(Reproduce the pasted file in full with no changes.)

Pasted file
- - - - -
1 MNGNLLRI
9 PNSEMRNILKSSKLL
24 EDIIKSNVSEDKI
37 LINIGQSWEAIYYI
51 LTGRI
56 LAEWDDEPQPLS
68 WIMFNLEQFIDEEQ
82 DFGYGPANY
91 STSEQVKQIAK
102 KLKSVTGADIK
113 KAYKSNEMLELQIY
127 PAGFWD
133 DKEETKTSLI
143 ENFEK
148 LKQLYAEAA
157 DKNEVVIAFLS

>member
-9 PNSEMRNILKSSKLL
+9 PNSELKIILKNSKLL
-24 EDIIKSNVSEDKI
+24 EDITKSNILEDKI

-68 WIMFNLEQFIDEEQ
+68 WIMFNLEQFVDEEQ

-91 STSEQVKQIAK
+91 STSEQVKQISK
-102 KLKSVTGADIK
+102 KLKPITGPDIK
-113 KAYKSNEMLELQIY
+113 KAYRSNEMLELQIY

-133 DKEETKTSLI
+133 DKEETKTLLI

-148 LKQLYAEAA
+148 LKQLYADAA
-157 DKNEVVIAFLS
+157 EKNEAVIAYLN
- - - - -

1 MNGNLLRI
9 PNSEMRNILKSSKLL
24 EDIIKSNVSEDKI
37 LINIGQSWEAIYYI
51 LTGRI
56 LAEWDDEPQPLS
68 WIMFNLEQFIDEEQ
82 DFGYGPANY
91 STSEQVKQIAK
102 KLKSVTGADIK
113 KAYKSNEMLELQIY
127 PAGFWD
133 DKEETKTSLI
143 ENFEK
148 LKQLYAEAA
157 DKNEVVIAFLS

>member
-9 PNSEMRNILKSSKLL
+9 PNSELKIILKNSKLL
-24 EDIIKSNVSEDKI
+24 EDITKSNILEDKI

-68 WIMFNLEQFIDEEQ
+68 WIMFNLEQFVDEEQ

-91 STSEQVKQIAK
+91 STSEQVKQISK
-102 KLKSVTGADIK
+102 KLKPITGPDIK
-113 KAYKSNEMLELQIY
+113 KAYRSNEMLELQIY

-133 DKEETKTSLI
+133 DKEETKTLLI

-148 LKQLYAEAA
+148 LKQLYADAA
-157 DKNEVVIAFLS
+157 EKNEAVIAYLN